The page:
Natural remedies safer than pesticides
TRACY HODGEThose of us who have landscaping in our yards, vegetable gardens or fruit trees are well aware of the damage insects can cause. Here in Central Florida, there are a variety of pests that may appear at certain times each year to feed on our plants.
Published: May 2, 2012
Published: May 2, 2012
Taking steps to prevent insect infestations and damage is key to keeping your plants healthy and looking their best.
Whiteflies are one of the most common pests found in our area. These tiny moth-like insects are silver or white and are coated with a fine powdery wax. Because they are so small, you may notice the damage on your plant leaves before you spot whiteflies.
Small holes are often visible on plant leaves and tiny whiteflies may be seen in groups underneath the leaves. Because whiteflies produce honeydew, your plants may have a sticky coating on them as well.
While whiteflies feed on a variety of ornamental plants, some of the most commonly attacked in Florida are crape myrtle, chinaberry, ligustrum, viburnum and gardenia.
Citrus plants are not exempt from whitefly feeding, with orange, lemon and grapefruit all commonly infested. Vegetable plants such as peppers, eggplant and tomatoes are also favored hosts of whiteflies.
Whenever possible, it is best to use natural remedies for whiteflies to avoid killing beneficial insects such as parasitic wasps and lady bugs, which help to keep whitefly populations low. One of the best natural ways to reduce whiteflies in your yard is to use an oil spray.
You can make your own oil solution by mixing two tablespoons of vegetable oil with one gallon of water. Place the solution in a spray bottle and coat your plants, concentrating on the undersides of leaves where whiteflies congregate to feed. Repeat the application twice each week until whiteflies are gone.
Because of our humid climate, slugs can be a problem in our gardens. Slugs must have moisture to survive, so they like damp places and generally come out at night to feed on plants. Although slugs crawl on the ground, they can climb plants in search of new, tender leaves to feast on.
According to the University of Florida IFAS Extension, there are only a few native slug species that cause damage in our area, but some non-native species that have established themselves in Central and South Florida that are extremely damaging to the plants in our landscape.
While slugs can be difficult to catch in the act, there are a few tell-tale signs they leave behind that may help you identify them.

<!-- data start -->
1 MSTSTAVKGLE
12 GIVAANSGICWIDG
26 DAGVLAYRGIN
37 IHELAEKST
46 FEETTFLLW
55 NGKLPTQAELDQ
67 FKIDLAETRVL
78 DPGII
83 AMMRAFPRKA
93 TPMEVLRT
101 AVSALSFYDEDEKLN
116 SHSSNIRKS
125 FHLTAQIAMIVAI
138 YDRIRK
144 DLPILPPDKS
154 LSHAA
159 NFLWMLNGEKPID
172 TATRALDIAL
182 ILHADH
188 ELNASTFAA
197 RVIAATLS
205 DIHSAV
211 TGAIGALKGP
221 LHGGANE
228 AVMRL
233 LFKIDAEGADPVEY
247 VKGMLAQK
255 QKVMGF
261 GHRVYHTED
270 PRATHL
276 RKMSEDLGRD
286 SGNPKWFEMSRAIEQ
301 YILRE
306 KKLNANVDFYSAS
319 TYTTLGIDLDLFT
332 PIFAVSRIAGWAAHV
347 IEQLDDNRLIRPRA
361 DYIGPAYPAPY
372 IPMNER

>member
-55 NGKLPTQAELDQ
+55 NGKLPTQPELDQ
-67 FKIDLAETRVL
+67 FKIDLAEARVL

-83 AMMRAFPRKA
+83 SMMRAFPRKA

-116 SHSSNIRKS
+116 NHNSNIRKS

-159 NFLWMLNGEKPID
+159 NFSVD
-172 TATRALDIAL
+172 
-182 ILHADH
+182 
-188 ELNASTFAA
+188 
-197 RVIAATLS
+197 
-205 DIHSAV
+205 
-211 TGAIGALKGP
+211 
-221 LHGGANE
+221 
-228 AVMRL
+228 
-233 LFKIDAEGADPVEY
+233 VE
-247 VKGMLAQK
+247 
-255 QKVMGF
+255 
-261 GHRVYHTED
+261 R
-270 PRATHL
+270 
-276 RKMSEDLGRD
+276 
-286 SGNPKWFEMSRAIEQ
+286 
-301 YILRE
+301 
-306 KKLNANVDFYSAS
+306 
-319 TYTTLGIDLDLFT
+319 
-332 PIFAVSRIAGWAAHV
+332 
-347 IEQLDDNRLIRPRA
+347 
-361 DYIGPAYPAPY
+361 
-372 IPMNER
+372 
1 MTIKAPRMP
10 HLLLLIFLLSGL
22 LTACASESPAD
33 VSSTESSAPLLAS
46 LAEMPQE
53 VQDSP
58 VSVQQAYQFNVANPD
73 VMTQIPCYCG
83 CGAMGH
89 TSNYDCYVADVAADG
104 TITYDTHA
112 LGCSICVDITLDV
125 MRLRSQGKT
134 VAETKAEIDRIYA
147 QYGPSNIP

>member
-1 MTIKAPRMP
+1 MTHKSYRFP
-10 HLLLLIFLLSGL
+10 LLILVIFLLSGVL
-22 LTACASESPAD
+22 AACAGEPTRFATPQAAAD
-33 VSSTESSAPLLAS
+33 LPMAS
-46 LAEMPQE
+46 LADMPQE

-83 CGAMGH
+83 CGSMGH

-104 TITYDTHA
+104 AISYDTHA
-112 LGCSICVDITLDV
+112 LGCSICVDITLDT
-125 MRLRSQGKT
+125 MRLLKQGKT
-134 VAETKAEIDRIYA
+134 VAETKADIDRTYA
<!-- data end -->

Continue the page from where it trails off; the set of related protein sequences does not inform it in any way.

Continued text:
When slugs are immature, they may only feed on the surface of plant leaves, merely scratching them with their rasping mouthparts. However, as slugs get larger they can leave huge holes in leaves and flowers. Slugs can also leave gleaming, slime trails on concrete, plant leaves or wood.
Fortunately, slugs are fairly easy to eliminate with a substance many of us have around the house. Find jar lids, so that the lip of the lid will be close to the ground. Place them underneath your damaged plants and pour the lids full of beer.
The slugs are attracted to the fermented liquid and will climb into the jar lid to feed. Replace the beer every three or four days for best results. If you notice slug activity in shady areas of your yard or garden, be sure to remove all leaf litter promptly and keep the area free of weeds because they provide a damp place for these slimy pests to hide.
You may also notice tiny triangle-shaped insects on your plant leaves, which are usually aphids. These tiny insects are often easy to spot because they are often bright shades of pink, yellow, red, green or orange.
Aphids are common pests in many areas, and Central Florida is no exception. Don't be fooled by their tiny size; aphids can wreck havoc on your landscaping, according to Sun State Landscaping.
Aphids are similar to whiteflies in many ways, as they both feed on the undersides of plant leaves, have piercing mouthparts and excrete honeydew. If only a few aphids are feeding on your plants, dip a cotton ball in alcohol and rub them from the foliage two or three times a week.
When larger infestations are found, try using a solution of one cup of water mixed with one teaspoon of vegetable oil and one teaspoon of liquid dish soap such as Dawn. Spray it on your infested plants, let set for an hour or so and then rinse. Be sure to rinse the foliage well, as certain plants are more sensitive to soap solutions and leaf burn could occur.
Plants that are stressed by drought or have hairy leaves are more likely to suffer injury from soap solutions.
Using these natural methods to keep common plant pests under control will keep beneficial insects alive and doing their jobs. Homemade remedies are also less damaging to the environment than harsh chemicals.
During the growing season, inspect your plants once a week for signs of insect damage to nip problems in the bud quickly and keep your plants looking their best.